The tattoo across her wrist, I’m guessing, it was SOULKOS – Greek, asked, “means love to serve the lord,” and this was a typical Apple…
Three’s a charm, right? Tried a couple of days previous, no avail, the front guy gruffly explained I had to have the whole set, not just the single part I was trying to get replaced. iPad, iPhone, iMac, you would think a cheap but broken part could be exchanged with no problem. Manufacturing problem; defective thing.
First guy, Sunday afternoon, he was useless. Second time, earlier in the next day, I showed up with both parts, a camera connectivity kit, as it is styled, just two things to plug either a camera chip or a USB cord into an iPad, so the first person explains I need my iPad and the whole kit. Got the whole kit, and I could show her on the iPad she had in her hand, but no, since it was an out-of-box deal, had to have my own iPad — long walk back.
Felt like I was interrupting her answering an e-mail or something. Whatever’s happened to Apple’s excellence in customer service? That was the second time my problem was not understood.
Make an appointment for a Genius Bar chat. For no reason, but I don’t argue. This is one of those nightmare customer relations things about to happen.
There’s a train coming.
I had a Pretzel-Pepper Dog. That was two laps through the mall, one iced espresso, and two trips to the Apple Store with no satisfaction.
I’m sure that the dog had been on the warmer from some time in the previous day. Mystery meat wrapped with pretzel dough, baked and sprinkled with garlic and jalapeño strips. Almost good. But probably left over.
It’s hot outside but there’s a promise of rain, now. Food doesn’t palliate the rising bile, though, twice, the front person, that point of contact, twice, we’ve failed.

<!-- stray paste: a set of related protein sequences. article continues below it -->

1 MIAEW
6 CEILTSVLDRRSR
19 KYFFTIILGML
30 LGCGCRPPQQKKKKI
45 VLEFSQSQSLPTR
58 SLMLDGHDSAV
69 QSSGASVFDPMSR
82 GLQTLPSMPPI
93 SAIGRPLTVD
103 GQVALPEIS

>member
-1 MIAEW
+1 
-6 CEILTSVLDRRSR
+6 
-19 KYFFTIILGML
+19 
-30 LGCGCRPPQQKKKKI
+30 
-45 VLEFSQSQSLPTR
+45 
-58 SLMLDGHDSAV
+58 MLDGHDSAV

I wanted to exchange a product that was broken — out of the box. Broken when I got it, and no, I don’t have a receipt on me. Look, it’s an Apple part, it does not work, just exchange it.
How hard is this?
Third pass, the girl, woman, whatever, she’s a Mighty Leo.
We talk tattoo and birthday, first she asks what she can do, and I explain, “This is broken, needs to be replaced.” It’s the size of quarter, not much larger, was defective out of the box, but I’m only now getting around to it.
There’s a pair of Ben Franklin reading glasses perched on my head. She swoops off, “This is Armando,” he shakes my hand, “he’ll help.”
I pointed out, she said she could do it.
Back to the cashier table, the two exchange the parts for new ones, I whip out my camera chip, plug the new one into the iPad, and it all works. Like it was suppose to.
The Church of the Customer teaches that the littlest interaction can have the biggest impact. That Apple store almost pissed me off, in fact, they did. Twice.
Figure it was a Leo who saved the day. The Royal Leo.